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Arthritis Rheum. 1992 Nov;35(11):1322-9.

The treatment of Wegener's granulomatosis with glucocorticoids and methotrexate.

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  • 1Laboratory of Immunoregulation, National Institute of Allergy and Infectious Diseases, National Institutes of Health, Bethesda, Maryland 20892.

Abstract

OBJECTIVE:

To identify alternatives to daily low-dose cyclophosphamide (CYC) in the treatment of Wegener's granulomatosis (WG).

METHODS:

An open-label pilot study of weekly low-dose methotrexate (MTX) plus glucocorticoids (GC) for treatment of patients with WG was performed. Twenty-nine patients who did not have immediately life-threatening disease were included. Outcome was determined by clinical characteristics, pathologic findings, course of illness, laboratory and radiographic findings, and successful withdrawal of GC therapy.

RESULTS:

Weekly administration of MTX (at a mean stable dosage of 20 mg) and GC resulted in marked improvement in 76% of the 29 patients. Remission was achieved in 69% of the patients, 7% improved but had intermittent smoldering disease that precluded total withdrawal of GC, and 17% had progressive disease within 2-6 months of starting the study treatment. Two patients who initially achieved remission later had relapses after GC was discontinued. Of those who remain in remission (mean followup time 14.5 months), 72% have not required GC for a mean period of 10 months.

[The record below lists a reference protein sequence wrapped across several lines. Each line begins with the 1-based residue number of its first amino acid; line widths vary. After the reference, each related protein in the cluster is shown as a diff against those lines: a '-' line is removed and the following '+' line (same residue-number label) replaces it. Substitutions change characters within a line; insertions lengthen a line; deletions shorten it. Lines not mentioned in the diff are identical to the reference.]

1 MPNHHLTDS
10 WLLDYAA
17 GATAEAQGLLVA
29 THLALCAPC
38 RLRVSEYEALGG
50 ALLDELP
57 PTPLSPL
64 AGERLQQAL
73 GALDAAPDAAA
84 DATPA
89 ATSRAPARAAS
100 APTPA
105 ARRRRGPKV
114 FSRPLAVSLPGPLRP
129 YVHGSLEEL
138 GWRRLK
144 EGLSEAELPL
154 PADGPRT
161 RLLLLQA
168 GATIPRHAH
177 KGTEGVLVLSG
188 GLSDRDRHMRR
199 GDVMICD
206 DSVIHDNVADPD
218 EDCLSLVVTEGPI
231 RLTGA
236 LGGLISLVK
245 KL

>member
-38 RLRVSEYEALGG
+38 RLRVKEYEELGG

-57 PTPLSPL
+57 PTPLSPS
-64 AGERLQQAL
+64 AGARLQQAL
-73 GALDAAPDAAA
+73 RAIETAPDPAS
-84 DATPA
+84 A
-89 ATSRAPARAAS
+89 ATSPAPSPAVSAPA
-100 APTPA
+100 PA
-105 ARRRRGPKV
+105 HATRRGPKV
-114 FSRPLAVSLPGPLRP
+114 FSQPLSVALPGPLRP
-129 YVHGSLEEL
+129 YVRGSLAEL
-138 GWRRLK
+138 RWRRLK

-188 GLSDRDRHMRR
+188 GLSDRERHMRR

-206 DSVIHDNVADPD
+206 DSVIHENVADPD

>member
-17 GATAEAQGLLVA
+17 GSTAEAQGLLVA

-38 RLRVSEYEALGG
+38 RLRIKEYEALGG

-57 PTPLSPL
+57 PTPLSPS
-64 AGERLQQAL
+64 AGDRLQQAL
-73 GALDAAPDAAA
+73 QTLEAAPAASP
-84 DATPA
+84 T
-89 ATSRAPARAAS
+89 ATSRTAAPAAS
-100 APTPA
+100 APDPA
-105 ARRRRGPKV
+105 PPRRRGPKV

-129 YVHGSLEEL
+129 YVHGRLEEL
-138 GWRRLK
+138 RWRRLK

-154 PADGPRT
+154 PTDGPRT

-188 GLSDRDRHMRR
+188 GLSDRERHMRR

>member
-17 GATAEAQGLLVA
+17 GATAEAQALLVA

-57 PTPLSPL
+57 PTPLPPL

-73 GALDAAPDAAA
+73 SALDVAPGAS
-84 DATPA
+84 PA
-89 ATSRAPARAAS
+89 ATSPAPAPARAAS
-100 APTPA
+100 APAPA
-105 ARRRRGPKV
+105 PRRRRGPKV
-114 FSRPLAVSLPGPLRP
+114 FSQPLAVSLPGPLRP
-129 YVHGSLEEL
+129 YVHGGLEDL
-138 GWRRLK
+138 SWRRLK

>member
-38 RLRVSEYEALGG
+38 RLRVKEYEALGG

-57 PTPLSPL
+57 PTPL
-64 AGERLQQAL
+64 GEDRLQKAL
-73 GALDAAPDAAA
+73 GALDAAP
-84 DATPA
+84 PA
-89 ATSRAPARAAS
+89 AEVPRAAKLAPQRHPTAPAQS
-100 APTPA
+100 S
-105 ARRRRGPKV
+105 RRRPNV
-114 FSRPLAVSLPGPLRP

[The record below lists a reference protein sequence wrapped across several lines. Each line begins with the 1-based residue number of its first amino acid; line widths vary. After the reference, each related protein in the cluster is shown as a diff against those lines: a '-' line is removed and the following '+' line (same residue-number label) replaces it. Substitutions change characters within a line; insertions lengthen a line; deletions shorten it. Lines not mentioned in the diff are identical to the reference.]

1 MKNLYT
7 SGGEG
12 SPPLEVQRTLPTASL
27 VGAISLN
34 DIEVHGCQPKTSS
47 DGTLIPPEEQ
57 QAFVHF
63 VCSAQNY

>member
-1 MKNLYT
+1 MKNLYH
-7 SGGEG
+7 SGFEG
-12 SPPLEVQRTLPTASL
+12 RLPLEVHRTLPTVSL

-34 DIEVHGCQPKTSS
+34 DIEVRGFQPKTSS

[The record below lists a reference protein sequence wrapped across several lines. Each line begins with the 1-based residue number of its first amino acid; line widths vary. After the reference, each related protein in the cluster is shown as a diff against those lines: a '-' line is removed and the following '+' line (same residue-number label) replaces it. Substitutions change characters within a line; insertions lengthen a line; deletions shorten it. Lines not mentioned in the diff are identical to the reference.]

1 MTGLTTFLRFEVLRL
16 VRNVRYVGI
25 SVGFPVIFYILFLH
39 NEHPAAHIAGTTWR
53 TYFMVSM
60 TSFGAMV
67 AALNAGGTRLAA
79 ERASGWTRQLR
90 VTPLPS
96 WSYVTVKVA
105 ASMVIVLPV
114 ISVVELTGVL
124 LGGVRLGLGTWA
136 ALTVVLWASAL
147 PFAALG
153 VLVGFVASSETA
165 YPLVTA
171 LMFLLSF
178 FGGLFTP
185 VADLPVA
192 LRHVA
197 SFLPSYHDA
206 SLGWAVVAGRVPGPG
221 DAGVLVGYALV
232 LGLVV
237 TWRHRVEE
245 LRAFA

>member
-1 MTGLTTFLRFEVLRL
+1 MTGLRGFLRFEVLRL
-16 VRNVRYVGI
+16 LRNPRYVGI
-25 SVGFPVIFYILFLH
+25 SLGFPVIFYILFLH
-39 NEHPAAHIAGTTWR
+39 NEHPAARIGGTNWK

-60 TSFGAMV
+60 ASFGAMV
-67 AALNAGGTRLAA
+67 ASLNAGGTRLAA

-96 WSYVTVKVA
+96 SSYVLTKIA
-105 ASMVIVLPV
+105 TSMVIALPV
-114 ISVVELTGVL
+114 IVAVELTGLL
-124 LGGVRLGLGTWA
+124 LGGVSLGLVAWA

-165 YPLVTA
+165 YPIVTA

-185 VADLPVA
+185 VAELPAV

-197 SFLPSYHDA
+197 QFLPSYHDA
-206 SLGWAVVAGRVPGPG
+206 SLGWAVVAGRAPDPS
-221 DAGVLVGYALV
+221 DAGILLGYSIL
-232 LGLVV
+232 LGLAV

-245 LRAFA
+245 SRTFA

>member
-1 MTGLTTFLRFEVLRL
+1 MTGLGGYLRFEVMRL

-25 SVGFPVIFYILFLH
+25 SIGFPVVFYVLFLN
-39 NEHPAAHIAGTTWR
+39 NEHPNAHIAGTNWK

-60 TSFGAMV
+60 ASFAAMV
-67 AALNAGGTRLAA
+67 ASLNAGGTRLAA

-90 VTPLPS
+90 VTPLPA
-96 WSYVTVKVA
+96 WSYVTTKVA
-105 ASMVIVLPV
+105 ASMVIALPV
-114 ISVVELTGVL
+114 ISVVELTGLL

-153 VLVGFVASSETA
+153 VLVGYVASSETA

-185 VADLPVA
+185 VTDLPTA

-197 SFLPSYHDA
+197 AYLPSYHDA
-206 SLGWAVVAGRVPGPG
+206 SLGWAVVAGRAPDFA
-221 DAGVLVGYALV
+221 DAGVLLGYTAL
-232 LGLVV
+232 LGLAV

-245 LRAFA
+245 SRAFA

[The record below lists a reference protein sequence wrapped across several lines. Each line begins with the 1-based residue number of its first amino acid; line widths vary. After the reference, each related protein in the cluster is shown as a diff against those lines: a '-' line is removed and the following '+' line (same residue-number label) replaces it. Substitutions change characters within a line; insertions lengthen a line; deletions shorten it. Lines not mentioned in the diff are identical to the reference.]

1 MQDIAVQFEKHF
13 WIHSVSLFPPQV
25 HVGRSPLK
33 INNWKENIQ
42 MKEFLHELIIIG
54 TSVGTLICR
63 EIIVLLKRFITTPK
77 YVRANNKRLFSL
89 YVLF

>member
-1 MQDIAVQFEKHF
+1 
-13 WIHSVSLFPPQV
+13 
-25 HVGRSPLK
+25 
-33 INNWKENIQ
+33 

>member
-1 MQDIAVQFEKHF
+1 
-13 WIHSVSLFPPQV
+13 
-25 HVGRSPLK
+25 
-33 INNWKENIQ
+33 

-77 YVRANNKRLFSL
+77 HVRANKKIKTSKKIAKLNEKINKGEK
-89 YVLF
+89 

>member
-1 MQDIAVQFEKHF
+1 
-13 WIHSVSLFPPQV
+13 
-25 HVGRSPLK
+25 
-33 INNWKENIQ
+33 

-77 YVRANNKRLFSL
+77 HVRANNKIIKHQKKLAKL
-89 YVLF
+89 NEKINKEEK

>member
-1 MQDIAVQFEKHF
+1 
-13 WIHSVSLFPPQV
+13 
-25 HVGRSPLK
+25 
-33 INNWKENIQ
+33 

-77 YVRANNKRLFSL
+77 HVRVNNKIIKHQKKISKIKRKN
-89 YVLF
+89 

CONCLUSION:

Although standard therapy for WG (daily CYC and GC) has dramatically improved outcome in this often-fatal disease, treatment morbidity has led to attempts to identify effective interventions that have less toxicity. Weekly low-dose MTX was shown in this study to be a feasible alternative to CYC in patients whose illness was not immediately life-threatening or in whom prior CYC treatment was ineffective or produced serious toxicity. Although these results are preliminary, they are encouraging and justify further studies in which MTX, CYC, and other alternative therapeutic approaches are compared concurrently.

PMID:
1445449
[PubMed - indexed for MEDLINE]
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